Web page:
The researchers' 2-D model generalizes to the chromatic dimensions of color perception, indicating that redness and greenness (blueness and yellowness) form perceptual dimensions. (2007-10-18)
Feminism and romance go hand in hand
Contrary to popular opinion, feminism and romance are not incompatible and feminism may actually improve the quality of heterosexual relationships, according to Laurie Rudman and Julie Phelan, from Rutgers University in the US. (2007-10-15)
Sweet smell
While our perceptions of sights and sounds are known to be based on physical phenomena -- waves' lengths and frequencies -- no such objective basis had been found for the sense of smell. (2007-09-18)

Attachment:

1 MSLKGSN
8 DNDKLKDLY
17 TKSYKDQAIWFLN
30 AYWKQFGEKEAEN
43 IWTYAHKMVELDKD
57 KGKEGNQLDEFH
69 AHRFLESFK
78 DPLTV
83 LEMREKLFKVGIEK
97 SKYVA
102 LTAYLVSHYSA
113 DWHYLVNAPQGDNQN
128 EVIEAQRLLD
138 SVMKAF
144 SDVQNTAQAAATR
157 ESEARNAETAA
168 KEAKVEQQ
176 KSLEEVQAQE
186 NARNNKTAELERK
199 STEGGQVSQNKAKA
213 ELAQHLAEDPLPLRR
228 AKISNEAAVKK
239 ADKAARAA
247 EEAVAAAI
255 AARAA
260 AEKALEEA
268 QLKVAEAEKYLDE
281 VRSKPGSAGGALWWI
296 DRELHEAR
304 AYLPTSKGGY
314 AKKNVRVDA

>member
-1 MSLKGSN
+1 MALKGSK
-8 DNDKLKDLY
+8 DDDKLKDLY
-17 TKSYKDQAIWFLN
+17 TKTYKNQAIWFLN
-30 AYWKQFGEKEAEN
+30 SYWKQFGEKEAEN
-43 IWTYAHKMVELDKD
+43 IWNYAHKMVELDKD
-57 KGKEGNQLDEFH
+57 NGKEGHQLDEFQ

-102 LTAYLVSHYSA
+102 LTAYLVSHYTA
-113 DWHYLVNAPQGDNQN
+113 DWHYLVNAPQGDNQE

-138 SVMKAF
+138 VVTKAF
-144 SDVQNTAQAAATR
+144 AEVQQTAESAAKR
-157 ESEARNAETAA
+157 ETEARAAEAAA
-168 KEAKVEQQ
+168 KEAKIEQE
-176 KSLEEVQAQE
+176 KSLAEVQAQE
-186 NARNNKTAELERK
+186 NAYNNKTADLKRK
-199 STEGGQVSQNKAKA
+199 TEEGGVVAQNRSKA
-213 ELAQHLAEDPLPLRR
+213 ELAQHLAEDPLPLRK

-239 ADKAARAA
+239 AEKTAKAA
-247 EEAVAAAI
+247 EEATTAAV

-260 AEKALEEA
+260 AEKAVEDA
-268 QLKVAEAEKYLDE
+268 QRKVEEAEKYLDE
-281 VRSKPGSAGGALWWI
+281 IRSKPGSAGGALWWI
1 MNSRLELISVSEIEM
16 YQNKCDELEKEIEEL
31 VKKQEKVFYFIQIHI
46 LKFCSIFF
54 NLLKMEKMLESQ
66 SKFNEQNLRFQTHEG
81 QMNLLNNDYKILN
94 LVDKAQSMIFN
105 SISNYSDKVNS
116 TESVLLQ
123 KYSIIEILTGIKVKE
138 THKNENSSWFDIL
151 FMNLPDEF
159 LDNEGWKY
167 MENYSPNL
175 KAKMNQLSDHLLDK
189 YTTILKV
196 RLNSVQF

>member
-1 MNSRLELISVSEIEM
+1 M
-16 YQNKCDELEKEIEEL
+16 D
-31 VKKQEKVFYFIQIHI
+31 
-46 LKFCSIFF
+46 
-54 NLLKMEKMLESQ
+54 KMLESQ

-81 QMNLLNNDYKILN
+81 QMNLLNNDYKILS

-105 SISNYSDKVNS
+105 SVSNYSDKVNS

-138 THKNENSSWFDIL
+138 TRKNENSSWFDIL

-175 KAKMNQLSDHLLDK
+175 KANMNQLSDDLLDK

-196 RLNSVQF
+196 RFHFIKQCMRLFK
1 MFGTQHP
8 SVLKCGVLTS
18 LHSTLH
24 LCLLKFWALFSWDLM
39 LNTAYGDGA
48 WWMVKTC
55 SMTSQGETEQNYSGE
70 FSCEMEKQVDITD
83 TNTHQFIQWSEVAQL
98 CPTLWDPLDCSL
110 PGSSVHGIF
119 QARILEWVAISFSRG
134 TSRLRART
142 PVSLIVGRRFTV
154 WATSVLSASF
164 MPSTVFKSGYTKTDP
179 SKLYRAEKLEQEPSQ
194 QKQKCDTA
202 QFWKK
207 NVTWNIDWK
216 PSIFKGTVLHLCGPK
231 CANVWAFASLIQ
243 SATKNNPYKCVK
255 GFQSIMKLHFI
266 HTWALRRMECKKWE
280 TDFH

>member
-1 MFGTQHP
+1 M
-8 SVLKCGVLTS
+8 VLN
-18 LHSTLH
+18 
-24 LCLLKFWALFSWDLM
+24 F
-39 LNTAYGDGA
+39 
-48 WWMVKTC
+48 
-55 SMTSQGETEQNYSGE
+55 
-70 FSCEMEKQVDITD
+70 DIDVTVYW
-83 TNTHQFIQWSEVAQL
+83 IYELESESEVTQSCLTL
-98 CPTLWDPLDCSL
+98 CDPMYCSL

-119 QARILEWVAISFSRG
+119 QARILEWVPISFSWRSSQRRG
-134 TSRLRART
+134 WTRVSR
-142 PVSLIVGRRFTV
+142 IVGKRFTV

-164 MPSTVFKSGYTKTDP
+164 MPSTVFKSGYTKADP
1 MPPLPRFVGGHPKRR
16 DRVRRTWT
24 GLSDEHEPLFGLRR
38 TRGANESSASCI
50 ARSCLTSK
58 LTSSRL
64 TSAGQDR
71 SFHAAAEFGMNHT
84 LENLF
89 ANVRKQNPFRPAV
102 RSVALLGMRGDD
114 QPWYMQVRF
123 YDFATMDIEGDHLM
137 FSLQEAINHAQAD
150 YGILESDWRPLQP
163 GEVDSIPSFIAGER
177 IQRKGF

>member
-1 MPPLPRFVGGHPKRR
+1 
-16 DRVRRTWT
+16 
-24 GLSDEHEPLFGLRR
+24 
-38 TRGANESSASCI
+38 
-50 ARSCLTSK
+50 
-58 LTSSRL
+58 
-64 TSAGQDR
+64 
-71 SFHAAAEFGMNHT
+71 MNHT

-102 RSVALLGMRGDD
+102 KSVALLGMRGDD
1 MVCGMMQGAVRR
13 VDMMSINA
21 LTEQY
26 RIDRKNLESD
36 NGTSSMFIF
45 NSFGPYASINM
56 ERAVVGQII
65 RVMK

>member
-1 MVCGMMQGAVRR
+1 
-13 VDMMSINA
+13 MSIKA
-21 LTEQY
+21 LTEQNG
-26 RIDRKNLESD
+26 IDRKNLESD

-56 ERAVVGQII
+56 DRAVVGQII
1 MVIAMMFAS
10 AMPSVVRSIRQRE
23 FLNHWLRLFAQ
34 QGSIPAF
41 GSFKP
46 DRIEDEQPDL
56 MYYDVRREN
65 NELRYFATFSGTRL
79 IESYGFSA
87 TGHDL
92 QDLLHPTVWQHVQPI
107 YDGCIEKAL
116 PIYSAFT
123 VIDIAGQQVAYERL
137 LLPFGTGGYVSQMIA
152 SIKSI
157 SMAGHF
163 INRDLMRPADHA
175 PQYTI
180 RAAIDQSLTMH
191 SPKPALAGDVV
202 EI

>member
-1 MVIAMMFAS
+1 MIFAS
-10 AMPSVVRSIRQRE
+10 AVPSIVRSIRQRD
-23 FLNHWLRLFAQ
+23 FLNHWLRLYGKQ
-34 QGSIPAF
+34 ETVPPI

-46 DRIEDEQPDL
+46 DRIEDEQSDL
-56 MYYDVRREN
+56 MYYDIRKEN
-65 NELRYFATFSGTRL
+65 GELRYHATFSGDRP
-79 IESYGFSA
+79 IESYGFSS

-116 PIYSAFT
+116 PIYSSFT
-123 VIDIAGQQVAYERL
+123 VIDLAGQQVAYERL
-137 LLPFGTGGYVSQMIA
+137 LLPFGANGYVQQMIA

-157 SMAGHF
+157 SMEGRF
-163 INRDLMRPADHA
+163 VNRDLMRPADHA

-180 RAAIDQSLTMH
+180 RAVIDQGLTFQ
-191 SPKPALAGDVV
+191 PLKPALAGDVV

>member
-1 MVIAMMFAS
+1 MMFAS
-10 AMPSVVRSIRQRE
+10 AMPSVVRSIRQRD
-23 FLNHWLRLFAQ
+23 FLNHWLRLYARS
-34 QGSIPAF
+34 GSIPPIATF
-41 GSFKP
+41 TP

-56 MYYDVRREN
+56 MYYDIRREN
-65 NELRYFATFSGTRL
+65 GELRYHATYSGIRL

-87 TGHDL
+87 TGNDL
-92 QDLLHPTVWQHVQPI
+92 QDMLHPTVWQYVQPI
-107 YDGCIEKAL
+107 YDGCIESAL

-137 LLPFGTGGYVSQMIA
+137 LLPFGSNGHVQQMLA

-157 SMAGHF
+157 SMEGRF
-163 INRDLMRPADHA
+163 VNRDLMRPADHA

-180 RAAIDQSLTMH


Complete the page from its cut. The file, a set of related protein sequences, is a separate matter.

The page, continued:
Gene determines whether male body odor smells pleasant
Up to one-third of adult humans cannot perceive an odor in a component of male body odor that induces physiological responses in both men and women. (2007-09-16)
Our visual system may react more rapidly when visualising 2 objects which might collide
International research has put forward the hypothesis that the brain responds to the possibility that two objects might collide, in a different way to how it would react to two objects in movement with divergent trajectories. (2007-09-13)
One-fourth of HIV patients believe their doctors stigmatize them
Physicians might want to be extra careful about how they treat HIV-infected patients -- not just in the clinical sense but in the way they behave toward them. (2007-08-31)
Children with autism don't adapt as readily to unfamiliar faces
When it comes to recognizing faces, children with autism aren't as readily adaptable as are normal kids, according to a study reported online in Current Biology, a publication of Cell Press, on Aug. (2007-08-30)